New research with lignin may soon lead to lighter, stronger carbon fiber materials and stronger plastics with a gentler environmental impact.
Lignin is a compound that is essential for most plants but considered a waste product by industry.
The key to opening up lignin’s potential was chemically altering some of its properties. High Molecular Weight Esterified Linkage Lignin (HiMWELL) was designed by the group of Joshua Yuan, professor and chair of the energy, environmental & chemical engineering department at Washington University in St. Louis’ McKelvey School of Engineering.
The research appears in the journal Cell Press Matter.
Researchers knew that, combined with polyacrylonitrile (PAN), the newly designed HiMWELL lignin could become a precursor to a better carbon fiber and that it could enable the development of recyclable plastics with better properties, as well.
Already, carbon fiber is known for being a strong and stiff, yet light—and premium—material. It is used as structural reinforcement in everything from tennis rackets to airplanes, and carbon fiber frames reduce weight and improve safety in high-end vehicles. It has been incorporated anywhere possible in some of the fastest super and hypercars.
Yuan’s previous work identified three main roadblocks to incorporating lignin in the equation: neither lignin’s chemical structure nor its molecular weight is uniform, which makes it difficult to combine with other polymers. And it has a high number of OH groups, a reactive pairing of oxygen and hydrogen that attracts water—not ideal for building a rigid material like carbon fiber.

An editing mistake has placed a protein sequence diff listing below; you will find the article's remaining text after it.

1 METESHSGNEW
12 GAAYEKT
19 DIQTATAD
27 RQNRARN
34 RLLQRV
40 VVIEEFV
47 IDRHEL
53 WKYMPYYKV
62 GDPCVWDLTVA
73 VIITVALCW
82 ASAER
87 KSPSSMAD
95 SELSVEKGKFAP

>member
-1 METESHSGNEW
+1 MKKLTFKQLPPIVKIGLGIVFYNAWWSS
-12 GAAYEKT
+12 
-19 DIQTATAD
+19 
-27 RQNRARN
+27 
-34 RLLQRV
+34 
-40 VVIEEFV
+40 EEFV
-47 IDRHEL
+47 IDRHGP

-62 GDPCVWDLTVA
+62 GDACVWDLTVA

These discoveries inspired Yuan and senior scientist Jinghao Li to redesign lignin structures. By developing a technique to chemically alter these properties, Yuan says, “We’ve really created a type of lignin that is very unique.”
When combined with PAN, the HiMWELL-based carbon fiber had a record tensile strength and showed better mechanical properties than standard carbon fiber. When it was added to recyclable polymer blends, HiMWELL improved mechanical properties and also improved UV protection.
“Finally, we have a technological path for lignin to be used for carbon fibers,” Yuan says. And perhaps one day, “You’ll turn this waste into the shell of a car.”
The US Department of Energy’s Office of Energy Efficiency & Renewable Energy and Bioenergy Technologies Office supported the work.